[This is a post I made to a listserv dedicated to ecological economics, sometimes referred to as steady state economics. I sidestep the ideological discussions that the question below could devolve into, and point that if ecological economists are sincere about the change they say they seek, they must get involved political process…otherwise their contributions are merely “academic”, i.e. without effect in the so-called ‘real world.’]
On Sun, Aug 7, 2011 at 10:43 PM, cruxcatalyst (sharon) wrote:
Here’s a curly question for the economists among us with more
expertise than myself: how can a capitalist world model exist
(theoretically and practically) without an ever expanding world
To answer, such questions, I agree that it is wise to avoid ideology. My following comments are based solely on the practical recent lessons of why we are experiencing the current recession, and the direction we surely need to head in our economic policies, where I believe ecological economics has much to contribute. I have become convinced that if ecological economists want to be heard, the field will need to become more politically active; this is not an ideological question, but one of practical reality.
I see no conflict between the principles of ecological economics and capitalism, as far as I have come to know them, but that to achieve them from our current economic structure, it will be crucial to re-regulate the financial industry. As abundant research has shown (my main reference is 13 Bankers by Simon Johnson and James Kwak, but there are many others), every recession since the 1980s has been induced by Wall Street speculation, which was brought on by the financial deregulation that it so earnestly sought ever since the New Deal, which established financial stability for nearly five decades. But beginning the Reagan “revolution” (which, in reality, was a devolution, or going backwards), there were periodic recessions about every 10 years. The final straw was the 2008 global financial meltdown, which is a profound lesson in why Wall Street needs to be re-regulated, and the biggest banks broken up.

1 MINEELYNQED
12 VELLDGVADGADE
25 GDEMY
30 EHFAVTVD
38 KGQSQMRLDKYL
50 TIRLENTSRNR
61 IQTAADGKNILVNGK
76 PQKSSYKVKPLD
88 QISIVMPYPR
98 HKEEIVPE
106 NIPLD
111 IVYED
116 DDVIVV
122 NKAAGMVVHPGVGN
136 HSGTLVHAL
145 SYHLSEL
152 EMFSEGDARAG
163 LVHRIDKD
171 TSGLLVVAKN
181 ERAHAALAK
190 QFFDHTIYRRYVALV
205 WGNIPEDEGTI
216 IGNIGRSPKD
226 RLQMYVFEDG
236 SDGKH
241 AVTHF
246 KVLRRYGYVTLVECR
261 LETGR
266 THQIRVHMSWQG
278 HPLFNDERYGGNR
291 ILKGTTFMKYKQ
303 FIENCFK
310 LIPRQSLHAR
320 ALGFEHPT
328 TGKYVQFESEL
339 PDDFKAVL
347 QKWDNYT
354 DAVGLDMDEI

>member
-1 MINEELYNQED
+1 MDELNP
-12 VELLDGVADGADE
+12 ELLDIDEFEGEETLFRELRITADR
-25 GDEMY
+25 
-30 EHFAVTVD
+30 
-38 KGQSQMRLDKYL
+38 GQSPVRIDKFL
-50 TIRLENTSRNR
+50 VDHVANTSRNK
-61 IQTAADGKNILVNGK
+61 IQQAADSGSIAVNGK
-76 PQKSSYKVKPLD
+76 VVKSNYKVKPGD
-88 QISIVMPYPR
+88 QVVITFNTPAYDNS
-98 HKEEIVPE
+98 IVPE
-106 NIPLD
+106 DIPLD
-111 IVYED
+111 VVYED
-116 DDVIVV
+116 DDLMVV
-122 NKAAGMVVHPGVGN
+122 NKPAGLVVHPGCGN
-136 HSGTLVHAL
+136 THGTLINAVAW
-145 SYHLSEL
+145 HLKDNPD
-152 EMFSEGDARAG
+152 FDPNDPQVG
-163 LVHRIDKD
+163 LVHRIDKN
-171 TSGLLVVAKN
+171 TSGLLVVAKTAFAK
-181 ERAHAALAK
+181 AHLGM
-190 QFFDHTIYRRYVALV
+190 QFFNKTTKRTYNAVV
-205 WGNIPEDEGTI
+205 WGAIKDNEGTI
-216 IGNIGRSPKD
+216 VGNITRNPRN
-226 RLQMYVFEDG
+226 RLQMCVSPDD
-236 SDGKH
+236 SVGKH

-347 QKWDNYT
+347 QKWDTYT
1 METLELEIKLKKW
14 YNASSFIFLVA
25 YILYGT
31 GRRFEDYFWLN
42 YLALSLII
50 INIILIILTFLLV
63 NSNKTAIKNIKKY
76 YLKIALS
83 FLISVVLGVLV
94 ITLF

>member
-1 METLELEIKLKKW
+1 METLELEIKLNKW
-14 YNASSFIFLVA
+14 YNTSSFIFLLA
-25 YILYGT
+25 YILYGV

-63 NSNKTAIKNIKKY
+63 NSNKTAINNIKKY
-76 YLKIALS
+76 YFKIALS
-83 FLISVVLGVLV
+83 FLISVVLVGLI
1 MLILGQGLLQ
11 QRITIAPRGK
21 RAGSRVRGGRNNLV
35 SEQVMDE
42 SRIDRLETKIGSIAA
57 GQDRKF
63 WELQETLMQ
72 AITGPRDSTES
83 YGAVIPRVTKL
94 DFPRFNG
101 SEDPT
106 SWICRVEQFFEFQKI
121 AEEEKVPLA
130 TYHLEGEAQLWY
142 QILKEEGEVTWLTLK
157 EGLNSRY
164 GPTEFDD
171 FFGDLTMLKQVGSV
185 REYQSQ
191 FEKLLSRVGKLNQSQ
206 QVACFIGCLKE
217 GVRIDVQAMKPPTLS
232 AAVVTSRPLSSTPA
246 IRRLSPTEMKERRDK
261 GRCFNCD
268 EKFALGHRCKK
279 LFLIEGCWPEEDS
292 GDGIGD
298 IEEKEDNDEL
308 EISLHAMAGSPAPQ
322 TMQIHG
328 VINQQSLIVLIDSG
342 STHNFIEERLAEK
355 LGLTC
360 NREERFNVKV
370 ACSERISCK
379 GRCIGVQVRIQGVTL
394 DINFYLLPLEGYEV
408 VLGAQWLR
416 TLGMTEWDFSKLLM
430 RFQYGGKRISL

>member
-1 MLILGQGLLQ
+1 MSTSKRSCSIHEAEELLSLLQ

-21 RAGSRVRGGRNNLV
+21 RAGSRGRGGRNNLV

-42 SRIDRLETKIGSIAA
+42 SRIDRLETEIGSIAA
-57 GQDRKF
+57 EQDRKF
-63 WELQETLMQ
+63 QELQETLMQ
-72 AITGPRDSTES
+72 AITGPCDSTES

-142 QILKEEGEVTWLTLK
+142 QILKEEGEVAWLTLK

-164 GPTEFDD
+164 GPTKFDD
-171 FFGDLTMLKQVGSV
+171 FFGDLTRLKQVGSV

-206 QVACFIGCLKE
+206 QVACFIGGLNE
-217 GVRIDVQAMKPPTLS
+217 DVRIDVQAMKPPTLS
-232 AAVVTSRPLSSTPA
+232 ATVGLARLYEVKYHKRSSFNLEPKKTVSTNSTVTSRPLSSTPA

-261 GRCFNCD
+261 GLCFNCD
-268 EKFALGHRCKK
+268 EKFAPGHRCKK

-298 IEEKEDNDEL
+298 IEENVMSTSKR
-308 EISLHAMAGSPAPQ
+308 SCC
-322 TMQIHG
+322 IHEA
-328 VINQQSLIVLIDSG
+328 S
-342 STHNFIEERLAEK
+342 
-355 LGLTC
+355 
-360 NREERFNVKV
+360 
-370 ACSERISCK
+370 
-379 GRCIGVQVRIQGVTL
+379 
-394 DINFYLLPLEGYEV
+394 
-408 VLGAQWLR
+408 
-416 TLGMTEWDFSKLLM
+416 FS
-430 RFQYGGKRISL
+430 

But as Johnson makes abundantly clear in his excellent research, this will be politically difficult given the stranglehold that Wall Street and the banking industry have on Washington politics. Until there is broad political uprising from the American citizenry, this does present a political stalemate, as the recent near-disaster over the debt ceiling has shown.
This is why I have become personally active in the Move To Amend campaign in Boulder, which is achieving some success. This campaign is about stripping corporations of their constitutional rights through a Constitutional amendment. Such rights, which we can refer to as “corporate personhood,” have been gained strictly by court precedent, primarily SCOTUS court precedent. When one looks deeply into the matter, it become obvious that corporations were never granted these rights by the people, which is where such rights ultimately reside. This struggle deserves to become the biggest struggle for civil rights in history — larger by far than the civil rights struggle of the Sixties. It is ultimately also related to the violent struggle for democracy that is currently being played out throughout the Mideast, where the plutocracy are autocratic families, instead of autocratic corporations.
I urge anyone concerned over these issues to consider this question of corporate personhood and becoming involved in Move To Amend, as I consider it a sine qua non when any serious political solution to our severe economic and environmental problems is considered.
Rick Casey :: case…@gmail.com
online Instructor, Environmental Economics, Front Range Community College, Ft Collins, CO
online Instructor, Database Systems, Champlain College, Burlington, VT
Professional Research Assistant, Institute of Behavioral Genetics, University of Colorado, Boulder, CO